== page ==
The year is optional, unless it is needed for the sake of clarity (for example, if the shelf life extends into a new calendar year). If included, the year must appear first, followed by the month, then the day.
17 JA 30
- JA: January
- FE: February
- MR: March
- AL: April
- MA: May
- JN: June
- JL: July
- AU: August
- SE: September
- OC: October
- NO: November
- DE: December
Food safety once a food has passed the best-before date
Best-before dates are not indicators of food safety, neither before nor after the date.
You can buy and eat foods after the best-before date has passed. However, when this date has passed, the food may lose some of its freshness and flavour, or its texture may have changed. Some of its nutritional value may be lost. For example, vitamin C content in juice.
Best-before dates apply to unopened products only. Once opened, the food's shelf life may change.
Foods that are likely to spoil should be properly stored, and they should be eaten as quickly as possible. Harmful micro-organisms that lead to foodborne illness can grow in foods, even if they do not appear to be spoiled. Storing your food properly is one of the key things you can do to protect yourself and your family from foodborne illness.
Selling foods that are past the best-before dates
It is not illegal to sell a product if its best-before date has passed. However, when this date has passed, the food may lose some of its freshness and flavour, or its texture may have changed. Some of its nutritional value, such as vitamin C content, may also be lost.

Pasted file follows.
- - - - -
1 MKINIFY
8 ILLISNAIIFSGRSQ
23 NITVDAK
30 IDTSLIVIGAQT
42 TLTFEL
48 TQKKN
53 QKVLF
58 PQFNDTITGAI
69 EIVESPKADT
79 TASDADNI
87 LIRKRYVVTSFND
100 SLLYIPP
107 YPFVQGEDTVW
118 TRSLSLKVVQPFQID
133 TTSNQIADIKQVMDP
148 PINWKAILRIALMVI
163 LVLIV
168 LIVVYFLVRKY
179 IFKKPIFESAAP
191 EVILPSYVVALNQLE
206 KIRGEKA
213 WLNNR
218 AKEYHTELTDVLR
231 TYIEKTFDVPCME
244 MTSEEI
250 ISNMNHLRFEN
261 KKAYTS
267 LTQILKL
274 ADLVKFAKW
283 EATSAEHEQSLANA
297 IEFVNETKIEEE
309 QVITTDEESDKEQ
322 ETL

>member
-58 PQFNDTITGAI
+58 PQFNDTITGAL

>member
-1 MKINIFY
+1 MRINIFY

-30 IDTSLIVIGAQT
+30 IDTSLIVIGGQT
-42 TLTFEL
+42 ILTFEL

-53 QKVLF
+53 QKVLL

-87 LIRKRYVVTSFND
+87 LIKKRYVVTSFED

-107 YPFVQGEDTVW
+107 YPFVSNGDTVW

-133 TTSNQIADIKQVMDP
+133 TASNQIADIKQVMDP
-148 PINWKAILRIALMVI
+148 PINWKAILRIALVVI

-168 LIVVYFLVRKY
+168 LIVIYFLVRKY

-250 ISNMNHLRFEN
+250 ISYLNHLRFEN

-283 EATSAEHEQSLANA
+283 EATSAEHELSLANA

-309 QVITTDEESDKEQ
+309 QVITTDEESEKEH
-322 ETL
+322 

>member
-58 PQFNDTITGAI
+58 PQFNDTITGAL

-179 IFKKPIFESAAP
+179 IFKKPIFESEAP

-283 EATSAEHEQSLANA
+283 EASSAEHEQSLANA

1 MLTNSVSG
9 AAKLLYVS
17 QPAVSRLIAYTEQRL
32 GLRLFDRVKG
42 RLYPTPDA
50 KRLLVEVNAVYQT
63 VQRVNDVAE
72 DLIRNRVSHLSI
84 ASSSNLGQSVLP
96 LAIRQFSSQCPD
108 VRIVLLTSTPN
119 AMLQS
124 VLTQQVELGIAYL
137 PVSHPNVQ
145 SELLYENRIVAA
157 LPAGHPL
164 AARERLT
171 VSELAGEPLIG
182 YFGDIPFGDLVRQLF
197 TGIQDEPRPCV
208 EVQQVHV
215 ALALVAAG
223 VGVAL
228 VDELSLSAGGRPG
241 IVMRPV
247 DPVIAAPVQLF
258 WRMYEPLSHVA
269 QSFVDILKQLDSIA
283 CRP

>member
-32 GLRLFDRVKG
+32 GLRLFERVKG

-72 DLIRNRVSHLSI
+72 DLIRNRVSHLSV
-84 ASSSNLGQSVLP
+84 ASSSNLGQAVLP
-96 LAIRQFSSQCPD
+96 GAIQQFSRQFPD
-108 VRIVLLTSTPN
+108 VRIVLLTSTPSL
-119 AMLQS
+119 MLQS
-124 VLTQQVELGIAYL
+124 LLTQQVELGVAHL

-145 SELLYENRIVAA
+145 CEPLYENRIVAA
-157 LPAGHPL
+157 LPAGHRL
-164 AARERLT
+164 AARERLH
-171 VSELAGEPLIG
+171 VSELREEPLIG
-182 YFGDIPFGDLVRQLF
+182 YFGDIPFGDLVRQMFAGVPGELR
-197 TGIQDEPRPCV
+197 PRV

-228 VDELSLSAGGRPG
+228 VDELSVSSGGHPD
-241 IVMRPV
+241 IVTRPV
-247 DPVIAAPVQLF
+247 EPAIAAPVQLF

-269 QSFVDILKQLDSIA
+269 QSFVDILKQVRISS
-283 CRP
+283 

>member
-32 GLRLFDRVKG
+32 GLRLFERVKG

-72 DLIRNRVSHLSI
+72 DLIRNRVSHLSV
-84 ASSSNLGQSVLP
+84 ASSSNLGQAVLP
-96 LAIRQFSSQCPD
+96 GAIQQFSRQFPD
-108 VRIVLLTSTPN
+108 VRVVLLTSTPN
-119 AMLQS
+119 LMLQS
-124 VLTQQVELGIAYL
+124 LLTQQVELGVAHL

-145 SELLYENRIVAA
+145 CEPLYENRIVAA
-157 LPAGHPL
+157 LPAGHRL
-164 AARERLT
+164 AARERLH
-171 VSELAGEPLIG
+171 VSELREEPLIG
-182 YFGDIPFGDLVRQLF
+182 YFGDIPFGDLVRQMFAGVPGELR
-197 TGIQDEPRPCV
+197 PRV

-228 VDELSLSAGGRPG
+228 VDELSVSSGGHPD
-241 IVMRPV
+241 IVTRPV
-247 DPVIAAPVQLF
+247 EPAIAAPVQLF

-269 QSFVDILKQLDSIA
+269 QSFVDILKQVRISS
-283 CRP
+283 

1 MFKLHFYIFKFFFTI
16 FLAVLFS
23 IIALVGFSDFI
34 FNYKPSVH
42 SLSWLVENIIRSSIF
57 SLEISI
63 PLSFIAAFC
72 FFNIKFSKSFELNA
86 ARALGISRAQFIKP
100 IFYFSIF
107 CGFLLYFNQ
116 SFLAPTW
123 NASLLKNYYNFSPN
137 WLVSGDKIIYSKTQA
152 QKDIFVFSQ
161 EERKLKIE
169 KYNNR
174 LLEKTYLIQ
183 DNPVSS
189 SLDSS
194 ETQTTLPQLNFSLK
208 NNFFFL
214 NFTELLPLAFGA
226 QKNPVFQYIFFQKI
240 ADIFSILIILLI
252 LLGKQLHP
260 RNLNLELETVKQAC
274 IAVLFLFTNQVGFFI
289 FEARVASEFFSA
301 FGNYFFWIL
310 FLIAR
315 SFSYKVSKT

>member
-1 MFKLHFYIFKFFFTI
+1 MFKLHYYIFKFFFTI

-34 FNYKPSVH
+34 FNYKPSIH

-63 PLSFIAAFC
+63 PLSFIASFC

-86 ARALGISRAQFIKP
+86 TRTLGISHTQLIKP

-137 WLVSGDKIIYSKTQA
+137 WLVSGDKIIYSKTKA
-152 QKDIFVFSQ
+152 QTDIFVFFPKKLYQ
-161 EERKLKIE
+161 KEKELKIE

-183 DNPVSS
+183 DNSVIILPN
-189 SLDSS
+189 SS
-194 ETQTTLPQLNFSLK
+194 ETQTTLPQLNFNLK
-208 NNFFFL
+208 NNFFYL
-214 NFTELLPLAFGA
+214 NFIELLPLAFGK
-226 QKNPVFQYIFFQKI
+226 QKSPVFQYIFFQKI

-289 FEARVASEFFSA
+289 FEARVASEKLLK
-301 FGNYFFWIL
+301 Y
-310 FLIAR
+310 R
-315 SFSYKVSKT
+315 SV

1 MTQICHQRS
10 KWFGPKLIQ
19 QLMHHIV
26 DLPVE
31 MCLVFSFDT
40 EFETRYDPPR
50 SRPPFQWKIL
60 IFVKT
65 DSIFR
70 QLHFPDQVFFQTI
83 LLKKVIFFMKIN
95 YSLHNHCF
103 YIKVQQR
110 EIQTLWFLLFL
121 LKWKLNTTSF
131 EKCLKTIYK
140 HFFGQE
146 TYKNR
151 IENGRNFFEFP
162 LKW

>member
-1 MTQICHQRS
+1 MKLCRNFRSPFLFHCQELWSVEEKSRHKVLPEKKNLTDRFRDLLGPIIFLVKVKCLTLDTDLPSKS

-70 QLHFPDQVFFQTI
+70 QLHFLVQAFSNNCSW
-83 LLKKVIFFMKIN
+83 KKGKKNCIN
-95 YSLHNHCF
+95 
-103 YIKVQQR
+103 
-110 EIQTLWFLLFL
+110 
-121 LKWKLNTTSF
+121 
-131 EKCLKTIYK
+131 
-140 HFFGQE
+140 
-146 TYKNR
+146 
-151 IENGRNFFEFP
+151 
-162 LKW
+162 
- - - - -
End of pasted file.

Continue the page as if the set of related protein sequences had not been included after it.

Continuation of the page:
Changing the best-before dates on food
It is illegal to sell food that is unsafe. It is the responsibility of food manufacturers, producers and retailers to ensure the food they produce and sell is safe.
Any changes made to the best-before date or durable life information that result in false or misleading information on the label are prohibited by Section 5.(1) of the Food and Drugs Act.
What to do if you see a product for sale that has passed the best-before date
As it is not illegal to sell a product that is past its best-before date, a consumer can use this information to consider how the food may have changed in terms of its freshness, flavour, texture and/or nutritional value before purchasing. Alternatively, a consumer may notify the retailer.
What to do if you see a product for sale that has passed the expiration date
You should report a concern to the CFIA if you want to lodge a complaint about a specific food product that you think does not meet regulatory requirements. This allows an inspector to begin an investigation that is in accordance with the CFIA's inspection and compliance principles.
The Government of Canada's role in food safety
The Government of Canada is committed to food safety.
Health Canada establishes regulations and standards relating to the safety and nutritional quality of food sold in Canada. Through inspection and enforcement activities, the CFIA is responsible for verifying that food sold in Canada meets Health Canada's requirements.
For more information on food safety, please visit
- Date modified: